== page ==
This post is provided by Senior App Dev Manager, Ed Tovsen who highlights some of the new innovations available for SharePoint developers.
SharePoint development has evolved over the years since its initial release in 2001. Customization options have varied from fully trusted code, to sand-boxed solutions, to add-ins. With each new option, Microsoft has intended to simplify and control how customers customize their SharePoint environments. This past year Microsoft has continued innovating and introduced some new services and frameworks to expedite the customization of SharePoint environments. Two of the new services, PowerApps and Microsoft Flow, are designed for rapid custom development and deployment. Microsoft is finding that these types of services help developers and power users quickly tackle SharePoint requests, making SharePoint more useful and valuable for corporations. Additionally, Microsoft recently introduced a new client-side development model called SharePoint Framework (SPFx). Below are overviews for each of these new innovations and links to provide you with the specifics.
PowerApps is service built for developers and analysts to create online forms which connect to numerous data sources including SharePoint Online and SharePoint on-premises using a data gateway. Using either PowerApps Studio or the PowerApps web designer, you can quickly create apps that address specific needs without writing code or struggling with integration issues. PowerApps will generate custom apps that execute on all devices, including mobile, as well as the web. PowerApps is designed for a corporate environment where apps can be shared with employees.
PowerApps is tightly integrated with the new modern SharePoint experience. The modern SharePoint List menu includes a PowerApps button to create a new app for the current list. At this time, the modern SharePoint experience is only available in SharePoint Online. It will be included as part of an upcoming feature pack for SharePoint 2016.
When you click on the Create an app, a pop-up will appear allowing for the app to be named. After the name is entered and the Create button clicked, the PowerApps web designer will open in the browser. Because the PowerApps web designer knows the context of the SharePoint list, it automatically creates a default app based on the schema and data of the SharePoint List. You can then customize the app to meet your business requirements.
Apps created using these steps will be listed as a view and can be shared or launched from within the SharePoint modern list experience. This allows you to leverage PowerApps to build custom, mobile-optimized views of SharePoint lists and share them with co-workers. Lastly, PowerApps is a cross-platform service which allows apps to run on all devices including Windows, iOS, and Android.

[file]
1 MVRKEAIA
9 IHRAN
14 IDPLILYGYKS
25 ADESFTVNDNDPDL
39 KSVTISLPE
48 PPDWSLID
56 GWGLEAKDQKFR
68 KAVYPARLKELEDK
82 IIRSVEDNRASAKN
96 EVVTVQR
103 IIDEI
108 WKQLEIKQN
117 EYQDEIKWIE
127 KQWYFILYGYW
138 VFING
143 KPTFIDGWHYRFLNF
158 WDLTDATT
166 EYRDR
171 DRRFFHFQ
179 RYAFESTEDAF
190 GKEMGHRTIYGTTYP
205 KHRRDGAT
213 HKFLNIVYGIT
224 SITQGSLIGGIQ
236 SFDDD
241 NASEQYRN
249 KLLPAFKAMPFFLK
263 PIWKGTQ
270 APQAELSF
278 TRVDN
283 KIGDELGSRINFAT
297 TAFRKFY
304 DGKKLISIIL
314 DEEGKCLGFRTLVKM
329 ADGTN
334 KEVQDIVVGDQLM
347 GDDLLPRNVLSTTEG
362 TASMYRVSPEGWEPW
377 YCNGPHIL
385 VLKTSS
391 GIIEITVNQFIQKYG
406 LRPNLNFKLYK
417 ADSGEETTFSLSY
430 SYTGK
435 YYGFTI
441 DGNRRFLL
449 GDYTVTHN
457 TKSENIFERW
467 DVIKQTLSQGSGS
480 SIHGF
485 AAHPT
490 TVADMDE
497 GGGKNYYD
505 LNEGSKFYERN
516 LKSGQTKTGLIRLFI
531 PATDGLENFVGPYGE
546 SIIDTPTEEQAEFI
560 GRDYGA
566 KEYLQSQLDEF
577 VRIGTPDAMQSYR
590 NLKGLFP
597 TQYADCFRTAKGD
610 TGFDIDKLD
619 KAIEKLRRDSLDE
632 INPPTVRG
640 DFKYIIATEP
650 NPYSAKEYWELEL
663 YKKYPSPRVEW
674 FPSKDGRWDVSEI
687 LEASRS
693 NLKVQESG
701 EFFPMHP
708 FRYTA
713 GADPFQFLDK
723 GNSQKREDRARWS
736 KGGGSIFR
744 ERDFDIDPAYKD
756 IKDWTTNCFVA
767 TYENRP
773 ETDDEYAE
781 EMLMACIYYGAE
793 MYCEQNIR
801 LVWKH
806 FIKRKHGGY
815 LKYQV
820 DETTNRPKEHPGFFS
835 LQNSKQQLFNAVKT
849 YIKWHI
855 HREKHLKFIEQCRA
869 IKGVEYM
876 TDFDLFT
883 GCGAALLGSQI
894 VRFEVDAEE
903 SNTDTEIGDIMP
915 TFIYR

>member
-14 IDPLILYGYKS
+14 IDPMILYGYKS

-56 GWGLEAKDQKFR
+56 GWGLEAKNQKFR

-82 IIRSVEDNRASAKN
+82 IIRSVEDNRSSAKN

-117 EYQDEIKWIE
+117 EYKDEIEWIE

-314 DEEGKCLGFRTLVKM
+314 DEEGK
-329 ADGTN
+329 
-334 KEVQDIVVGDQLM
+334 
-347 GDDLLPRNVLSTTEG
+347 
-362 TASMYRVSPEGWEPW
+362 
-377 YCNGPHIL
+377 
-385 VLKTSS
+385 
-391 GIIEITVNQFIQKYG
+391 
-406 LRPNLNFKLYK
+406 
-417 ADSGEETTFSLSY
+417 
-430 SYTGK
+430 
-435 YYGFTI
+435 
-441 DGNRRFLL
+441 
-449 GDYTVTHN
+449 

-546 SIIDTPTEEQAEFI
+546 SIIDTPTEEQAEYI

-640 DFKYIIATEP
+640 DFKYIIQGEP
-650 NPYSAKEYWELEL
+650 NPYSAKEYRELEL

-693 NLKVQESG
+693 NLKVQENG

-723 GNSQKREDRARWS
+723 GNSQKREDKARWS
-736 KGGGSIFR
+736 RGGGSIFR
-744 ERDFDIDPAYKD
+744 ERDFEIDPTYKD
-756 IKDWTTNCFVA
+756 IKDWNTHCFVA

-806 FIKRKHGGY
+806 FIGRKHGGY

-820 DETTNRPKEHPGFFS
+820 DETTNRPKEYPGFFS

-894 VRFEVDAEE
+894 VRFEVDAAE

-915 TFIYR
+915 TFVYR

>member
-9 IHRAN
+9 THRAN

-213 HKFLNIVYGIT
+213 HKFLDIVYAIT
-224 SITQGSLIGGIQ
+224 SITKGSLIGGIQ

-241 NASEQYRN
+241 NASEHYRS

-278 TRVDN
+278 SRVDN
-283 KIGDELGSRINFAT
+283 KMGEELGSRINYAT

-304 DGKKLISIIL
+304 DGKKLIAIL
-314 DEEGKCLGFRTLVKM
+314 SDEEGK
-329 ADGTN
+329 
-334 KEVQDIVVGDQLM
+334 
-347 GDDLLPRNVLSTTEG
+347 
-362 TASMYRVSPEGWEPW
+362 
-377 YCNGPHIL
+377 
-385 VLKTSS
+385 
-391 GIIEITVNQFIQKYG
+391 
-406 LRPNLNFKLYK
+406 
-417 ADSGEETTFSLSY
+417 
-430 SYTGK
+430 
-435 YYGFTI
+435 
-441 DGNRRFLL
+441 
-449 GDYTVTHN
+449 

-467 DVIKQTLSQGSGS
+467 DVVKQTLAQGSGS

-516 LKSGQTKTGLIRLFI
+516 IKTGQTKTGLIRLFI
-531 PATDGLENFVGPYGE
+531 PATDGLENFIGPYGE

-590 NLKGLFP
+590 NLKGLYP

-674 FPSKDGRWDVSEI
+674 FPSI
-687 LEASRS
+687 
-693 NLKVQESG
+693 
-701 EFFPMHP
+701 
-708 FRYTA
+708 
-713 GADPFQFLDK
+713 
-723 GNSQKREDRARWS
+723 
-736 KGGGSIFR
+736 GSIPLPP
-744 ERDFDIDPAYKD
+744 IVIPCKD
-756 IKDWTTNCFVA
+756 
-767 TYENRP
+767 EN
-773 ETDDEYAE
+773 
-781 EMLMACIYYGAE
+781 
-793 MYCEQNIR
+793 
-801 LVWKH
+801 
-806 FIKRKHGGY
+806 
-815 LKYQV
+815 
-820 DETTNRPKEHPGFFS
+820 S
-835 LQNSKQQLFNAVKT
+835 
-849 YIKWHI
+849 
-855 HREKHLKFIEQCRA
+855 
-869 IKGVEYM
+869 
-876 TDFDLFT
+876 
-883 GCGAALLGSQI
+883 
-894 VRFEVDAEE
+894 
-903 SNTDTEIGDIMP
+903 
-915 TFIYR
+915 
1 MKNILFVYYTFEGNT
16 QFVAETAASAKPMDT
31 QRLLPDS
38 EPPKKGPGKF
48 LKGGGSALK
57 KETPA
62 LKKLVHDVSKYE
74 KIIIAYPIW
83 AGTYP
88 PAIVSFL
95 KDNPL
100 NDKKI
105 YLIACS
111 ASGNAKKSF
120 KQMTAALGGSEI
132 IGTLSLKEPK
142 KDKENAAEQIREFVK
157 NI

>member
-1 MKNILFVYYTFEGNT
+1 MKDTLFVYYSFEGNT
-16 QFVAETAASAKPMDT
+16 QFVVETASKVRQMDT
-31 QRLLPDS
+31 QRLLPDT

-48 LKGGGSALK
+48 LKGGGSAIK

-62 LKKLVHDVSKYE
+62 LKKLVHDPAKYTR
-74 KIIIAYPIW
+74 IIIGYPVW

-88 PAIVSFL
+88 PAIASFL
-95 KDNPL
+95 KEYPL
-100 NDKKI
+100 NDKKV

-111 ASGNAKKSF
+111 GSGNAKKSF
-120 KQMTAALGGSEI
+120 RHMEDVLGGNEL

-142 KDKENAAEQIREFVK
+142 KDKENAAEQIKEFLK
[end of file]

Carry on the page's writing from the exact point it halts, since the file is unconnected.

Microsoft Flow is a service that allows developers and analysts to create automated workflows between applications and services which can synchronize files, get notifications, collect data, and more. Using templates or starting from scratch, developers create flows to turn repetitive tasks into multistep workflows. For example, you could get an email notification every time a new item is added to a SharePoint list. Microsoft Flow connects to both SharePoint Online and SharePoint on-premises using the same data gateway as PowerApps.
Like PowerApps, Microsoft Flow is also integrated into the modern SharePoint List menu as you can see in the image above. When you click on the Create a flow, a pop-up will appear to create a flow for the SharePoint List. After selecting a template, the Flow web designer will open in the browser. Because the Flow web designer knows the context of the SharePoint list, it prefills the steps in the flow. You can then customize the flow to meet your business requirements.
Microsoft Flow is the successor to SharePoint Designer for common business scenarios such as approvals, document review, and onboarding/offboarding. Going forward, it will be the default tool for building business automation in SharePoint.
The SharePoint Framework (SPFx) is a web part and page model that enables fully supported client-side development as well as support for open source tooling. Introduced in May 2016, the SharePoint Framework is initially focused on extending the SharePoint user interface using client-side web parts. SPFx aims to solve the difficulty of keeping up with the evergreen model of SharePoint Online. SPFx provides a standardized framework to create custom user interface extensions as well as building applications on top of SharePoint Online.
The SharePoint Framework runs in the context of the current user and connection in the browser, not using iFrames. The controls are rendered in the normal page Document Object Model (DOM) and are responsive and accessible in nature.
The SharePoint Framework reached General Availability (GA) in February 2017. Currently, the SharePoint Framework is only applicable for web parts running in SharePoint Online. Microsoft is planning to bring the SharePoint Framework to SharePoint 2016 on-premises during 2017, as part of a future feature pack. The SharePoint Framework roadmap also includes full page apps, which will render in full page mode and not as web parts in SharePoint.
- PowerApps Blog
- Generate an app from within SharePoint using PowerApps
- Microsoft Flow Blog
- SharePoint Framework (SPFx) enterprise guidance
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